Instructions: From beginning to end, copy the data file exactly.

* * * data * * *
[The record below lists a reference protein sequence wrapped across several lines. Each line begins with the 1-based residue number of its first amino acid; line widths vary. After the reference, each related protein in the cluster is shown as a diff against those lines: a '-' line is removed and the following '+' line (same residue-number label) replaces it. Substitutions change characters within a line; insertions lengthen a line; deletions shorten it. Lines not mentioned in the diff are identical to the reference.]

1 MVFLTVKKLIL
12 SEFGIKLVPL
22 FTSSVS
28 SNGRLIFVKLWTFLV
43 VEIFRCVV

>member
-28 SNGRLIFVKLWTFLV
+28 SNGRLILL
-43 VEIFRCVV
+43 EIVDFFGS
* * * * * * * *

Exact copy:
[The record below lists a reference protein sequence wrapped across several lines. Each line begins with the 1-based residue number of its first amino acid; line widths vary. After the reference, each related protein in the cluster is shown as a diff against those lines: a '-' line is removed and the following '+' line (same residue-number label) replaces it. Substitutions change characters within a line; insertions lengthen a line; deletions shorten it. Lines not mentioned in the diff are identical to the reference.]

1 MVFLTVKKLIL
12 SEFGIKLVPL
22 FTSSVS
28 SNGRLIFVKLWTFLV
43 VEIFRCVV

>member
-28 SNGRLIFVKLWTFLV
+28 SNGRLILL
-43 VEIFRCVV
+43 EIVDFFGS